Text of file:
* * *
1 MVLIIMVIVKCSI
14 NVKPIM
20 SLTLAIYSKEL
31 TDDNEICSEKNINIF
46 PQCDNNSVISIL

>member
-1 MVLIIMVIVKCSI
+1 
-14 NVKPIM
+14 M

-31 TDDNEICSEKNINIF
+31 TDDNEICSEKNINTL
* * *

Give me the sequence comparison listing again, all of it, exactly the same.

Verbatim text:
1 MVLIIMVIVKCSI
14 NVKPIM
20 SLTLAIYSKEL
31 TDDNEICSEKNINIF
46 PQCDNNSVISIL

>member
-1 MVLIIMVIVKCSI
+1 
-14 NVKPIM
+14 M

-31 TDDNEICSEKNINIF
+31 TDDNEICSEKNINTL